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Pikas act as ‘climate indicators’
Aug01

Pikas act as ‘climate indicators’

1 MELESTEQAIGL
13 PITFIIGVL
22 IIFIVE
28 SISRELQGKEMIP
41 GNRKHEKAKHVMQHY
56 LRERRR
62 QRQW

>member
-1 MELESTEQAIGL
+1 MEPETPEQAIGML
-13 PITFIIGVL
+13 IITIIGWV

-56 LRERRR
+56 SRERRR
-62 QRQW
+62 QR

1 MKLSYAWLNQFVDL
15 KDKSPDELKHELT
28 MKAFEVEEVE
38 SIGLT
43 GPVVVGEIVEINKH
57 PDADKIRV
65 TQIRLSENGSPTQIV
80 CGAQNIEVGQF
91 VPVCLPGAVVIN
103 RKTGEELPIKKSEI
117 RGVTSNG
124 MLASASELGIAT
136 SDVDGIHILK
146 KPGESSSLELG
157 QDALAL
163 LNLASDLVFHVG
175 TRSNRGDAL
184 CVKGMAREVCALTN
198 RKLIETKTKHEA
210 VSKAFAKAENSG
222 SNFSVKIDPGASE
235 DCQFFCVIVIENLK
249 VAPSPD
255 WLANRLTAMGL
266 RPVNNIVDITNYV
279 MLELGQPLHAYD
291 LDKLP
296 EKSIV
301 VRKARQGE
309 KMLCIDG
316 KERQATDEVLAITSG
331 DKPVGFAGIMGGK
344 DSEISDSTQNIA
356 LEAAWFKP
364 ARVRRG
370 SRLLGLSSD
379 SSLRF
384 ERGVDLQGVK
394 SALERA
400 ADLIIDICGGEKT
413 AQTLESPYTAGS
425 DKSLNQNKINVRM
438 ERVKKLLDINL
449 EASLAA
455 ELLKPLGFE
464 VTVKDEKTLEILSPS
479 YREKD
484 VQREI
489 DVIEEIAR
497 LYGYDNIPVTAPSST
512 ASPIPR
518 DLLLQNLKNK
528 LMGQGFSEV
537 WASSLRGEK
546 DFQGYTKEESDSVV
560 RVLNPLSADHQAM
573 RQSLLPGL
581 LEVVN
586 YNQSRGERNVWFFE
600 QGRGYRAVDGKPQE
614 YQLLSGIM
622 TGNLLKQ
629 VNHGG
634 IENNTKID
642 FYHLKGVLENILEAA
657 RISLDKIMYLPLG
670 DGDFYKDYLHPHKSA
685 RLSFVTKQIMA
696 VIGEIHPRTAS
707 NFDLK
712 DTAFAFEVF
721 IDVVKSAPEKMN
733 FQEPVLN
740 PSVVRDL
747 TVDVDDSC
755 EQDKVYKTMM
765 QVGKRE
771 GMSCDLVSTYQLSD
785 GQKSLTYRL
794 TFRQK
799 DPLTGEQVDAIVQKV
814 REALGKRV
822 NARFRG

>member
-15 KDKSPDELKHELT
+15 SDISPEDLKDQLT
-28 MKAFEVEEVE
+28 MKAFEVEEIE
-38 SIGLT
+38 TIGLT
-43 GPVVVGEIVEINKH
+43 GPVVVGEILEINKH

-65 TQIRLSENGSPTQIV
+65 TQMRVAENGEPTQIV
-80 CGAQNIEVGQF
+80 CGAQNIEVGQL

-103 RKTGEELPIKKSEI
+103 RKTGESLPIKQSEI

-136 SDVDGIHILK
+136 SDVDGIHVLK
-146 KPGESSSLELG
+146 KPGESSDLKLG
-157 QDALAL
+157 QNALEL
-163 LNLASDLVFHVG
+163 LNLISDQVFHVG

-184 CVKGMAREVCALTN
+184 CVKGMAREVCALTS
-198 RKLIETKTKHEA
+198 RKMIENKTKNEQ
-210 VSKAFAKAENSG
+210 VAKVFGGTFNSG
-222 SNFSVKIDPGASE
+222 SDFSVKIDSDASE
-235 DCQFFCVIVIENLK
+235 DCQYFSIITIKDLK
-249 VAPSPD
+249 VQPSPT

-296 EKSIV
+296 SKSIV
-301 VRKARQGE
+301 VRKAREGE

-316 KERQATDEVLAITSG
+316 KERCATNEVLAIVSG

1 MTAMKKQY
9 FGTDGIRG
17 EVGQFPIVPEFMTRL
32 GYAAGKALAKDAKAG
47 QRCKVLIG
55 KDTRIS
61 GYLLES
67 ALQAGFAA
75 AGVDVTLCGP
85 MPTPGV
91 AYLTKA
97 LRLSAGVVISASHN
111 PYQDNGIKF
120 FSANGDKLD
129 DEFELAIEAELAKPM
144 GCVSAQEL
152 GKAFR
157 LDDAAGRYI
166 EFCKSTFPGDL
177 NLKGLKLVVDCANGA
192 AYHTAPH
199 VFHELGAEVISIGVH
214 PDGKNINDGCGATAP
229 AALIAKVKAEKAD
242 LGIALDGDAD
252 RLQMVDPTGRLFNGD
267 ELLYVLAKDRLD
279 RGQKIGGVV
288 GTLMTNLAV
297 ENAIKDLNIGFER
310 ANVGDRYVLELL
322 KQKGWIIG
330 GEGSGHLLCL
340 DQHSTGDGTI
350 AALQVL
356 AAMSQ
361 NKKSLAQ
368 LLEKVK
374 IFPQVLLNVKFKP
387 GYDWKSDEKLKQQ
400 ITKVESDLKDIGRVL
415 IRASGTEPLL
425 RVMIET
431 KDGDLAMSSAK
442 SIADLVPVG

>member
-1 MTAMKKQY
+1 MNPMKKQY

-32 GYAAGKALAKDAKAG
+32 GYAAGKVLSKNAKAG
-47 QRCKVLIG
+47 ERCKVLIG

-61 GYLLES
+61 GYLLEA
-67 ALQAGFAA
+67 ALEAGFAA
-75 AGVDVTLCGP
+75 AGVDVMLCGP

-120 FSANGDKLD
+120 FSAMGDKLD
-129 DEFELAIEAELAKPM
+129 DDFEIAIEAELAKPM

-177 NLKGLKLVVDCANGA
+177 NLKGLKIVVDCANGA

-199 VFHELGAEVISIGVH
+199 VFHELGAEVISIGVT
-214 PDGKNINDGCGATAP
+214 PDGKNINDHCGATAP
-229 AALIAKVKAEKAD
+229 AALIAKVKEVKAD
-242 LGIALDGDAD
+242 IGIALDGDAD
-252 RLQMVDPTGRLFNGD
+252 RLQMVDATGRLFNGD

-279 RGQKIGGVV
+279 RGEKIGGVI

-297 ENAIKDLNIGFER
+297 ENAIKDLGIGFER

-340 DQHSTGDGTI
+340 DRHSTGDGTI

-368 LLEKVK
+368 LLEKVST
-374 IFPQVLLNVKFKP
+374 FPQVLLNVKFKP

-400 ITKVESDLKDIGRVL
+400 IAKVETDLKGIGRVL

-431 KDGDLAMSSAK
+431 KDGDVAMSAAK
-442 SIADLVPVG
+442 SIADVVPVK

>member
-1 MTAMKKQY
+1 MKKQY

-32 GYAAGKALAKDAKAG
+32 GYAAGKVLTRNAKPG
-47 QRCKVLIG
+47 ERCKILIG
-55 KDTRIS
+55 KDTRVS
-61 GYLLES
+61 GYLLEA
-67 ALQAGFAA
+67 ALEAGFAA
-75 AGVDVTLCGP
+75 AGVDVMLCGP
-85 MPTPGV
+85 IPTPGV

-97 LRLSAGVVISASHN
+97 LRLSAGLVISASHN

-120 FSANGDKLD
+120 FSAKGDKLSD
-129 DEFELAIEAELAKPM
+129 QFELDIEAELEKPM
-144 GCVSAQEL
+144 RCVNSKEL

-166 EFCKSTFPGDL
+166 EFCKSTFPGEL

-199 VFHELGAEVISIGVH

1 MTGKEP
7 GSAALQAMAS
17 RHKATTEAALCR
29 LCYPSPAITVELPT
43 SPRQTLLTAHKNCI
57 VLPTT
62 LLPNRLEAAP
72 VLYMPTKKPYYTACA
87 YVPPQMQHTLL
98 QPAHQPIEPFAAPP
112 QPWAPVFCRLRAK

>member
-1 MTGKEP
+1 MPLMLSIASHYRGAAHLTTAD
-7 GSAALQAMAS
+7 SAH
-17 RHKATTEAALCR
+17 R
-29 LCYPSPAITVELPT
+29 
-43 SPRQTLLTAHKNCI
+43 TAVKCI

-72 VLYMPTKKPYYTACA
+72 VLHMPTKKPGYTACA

The Oscar-winning Disney movie “Frozen” includes a living snowman character named Olaf that would melt and die under the 70 degree temperatures humans and many other animals prefer. Of course, there are a number of species in the animal kingdom sensitive to heat conditions humans generally find preferable. Some of these are fellow mammals , but not all, are limited to the extreme cold Arctic and Antarctic climates. At home in loose rock areas in alpine and subalpine mountain regions, American pikas are one such species. Though they bear a resemblance to rodents, pikas are actually members of the lagomorpha order, which includes rabbits and hares. Their North American range includes British Columbia in Canada and the US states of California, Colorado, Idaho, Montana, New Mexico, Nevada, Oregon, Utah, Washington and Wyoming. Much like the Disney’s Olaf, pikas cannot endure the mid-to-upper 70s temperatures we humans deem comfortably warm for more than a short period.  In fact, pikas would die if exposed to temperatures above 77 degrees for longer than six hours. Alas, the thick-furry coats that keep them snug through a cold-mountain winter prevent them from ever taking in the rays on a warm summer day at the beach. This heat intolerance largely prevents their existence below 8,202 feet in the regions of New Mexico, Nevada and southern California. And yet, this distinct temperature sensitivity makes them interesting specimens for studying the profound impacts of climate change on ecosystems. During the most recent edition of the Ecologist Goes to Washington podcast, 2014 Ecological Society of America Graduate Student Policy Award winner Johanna Varner (University of Utah) discusses her research into pikas and their importance as climate indicators. A recent study found that extinction rates for American pikas have increased five-fold in the last 10 years while the rate at which the pikas are moving up mountain slopes has increased 11-fold. The US Fish and Wildlife Service ruled in 2010 that the American pika does not warrant Endangered Species Act protection, but this could change if this population decline significantly worsens. Luckily, some pikas have proven to be adaptable in their foraging mannerisms. One population of pikas in Oregon’s Columbia River Gorge have adapted to warming temperatures by increasingly eating (and re-ingesting) moss.  Eating moss, which grows in the shadier parts of the animal’s habitat, helps the pikas avoid the blistering (deadly in their case) summer sun while also helping minimize their becoming a victim of predation. Aside from their obvious appeal as “charismatic fauna”, deserving of Disney characterizations in their own right, some might question why research into preserving pikas is important. As Varner notes in the podcast,...